If there is any topic in all of trading – short term or otherwise – that generates more controversy as to how it should be done, than setting stop loss values, I do not know what it could be.

Ask a dozen traders how they do it and you may get a dozen different answers. Many simply set stop loss at the maximum what they are willing to risk on a given trade. My system may not be perfect, but I assure you it is better than that.

The amount of risk – the initial stop loss value – for a trade must be known BEFORE entering the trade. It is an essential element in determining whether the trade meets the minimum requirements for a trade – which in our case is a profit potential that is at least twice the risk. So my system must have an accurate and reliable way of quickly determining the initial stop loss value.

That is where my support and resistant values (SRVs) become invaluable. I cannot tell you everything required setting a stop loss correctly in this short blog posting, but I can tell you generally what is involved.

First, each type of trade we do – there are several – has a “visual setup” associated with it. That visual setup almost always includes a SRV – and that SRV has a specific price value. The visual pattern on which our trade is based can be broken by price movement against our position – usually just a few ticks from the SRV on which our entry is based.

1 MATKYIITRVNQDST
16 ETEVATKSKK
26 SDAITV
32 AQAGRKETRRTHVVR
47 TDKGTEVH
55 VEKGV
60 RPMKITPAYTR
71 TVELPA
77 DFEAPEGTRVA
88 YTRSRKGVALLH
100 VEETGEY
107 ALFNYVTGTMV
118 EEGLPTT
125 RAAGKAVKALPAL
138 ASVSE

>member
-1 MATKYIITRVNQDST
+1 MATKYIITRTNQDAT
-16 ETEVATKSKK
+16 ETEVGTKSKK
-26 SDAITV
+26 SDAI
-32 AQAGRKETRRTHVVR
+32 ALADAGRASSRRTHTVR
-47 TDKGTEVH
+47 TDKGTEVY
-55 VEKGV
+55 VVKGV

For example, if the oscillation we expect to trade is projected to hit an SRV and bounce in the opposite direction, we will try to enter the trade about one tick from that SRV – often employing the “market if touched” order entry. Obviously a move beyond that SRV of very few ticks would invalidate our logic of entry, so our stop loss can be about three ticks beyond that SRV value. Entry price of one tick away from the SRV and a stop loss 3 ticks away in the opposite direction means our stop loss is 4 ticks.

With risk at 4 ticks we need a potential oscillation of at least 8 ticks for a minimum trade.

All of this can be visually calculated almost instantly with our method of trading.

The savvy trader knows that there will be some losing trades – but by carefully limiting the amount of loss when the trade goes bad, eventual profit can be achieved by picking only those trades with a high degree of probability of success.

Without our SRVs setting stop losses would be much harder and riskier to determine – probably resulting in greater loss on each losing trade.

Perhaps learning to create and trade off SRVs could improve your short term trading performance. Learn about SRVs in our eBook, See the Music of the Market.


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See the Music of the Market

The unique trading method that is Trading Between the Lines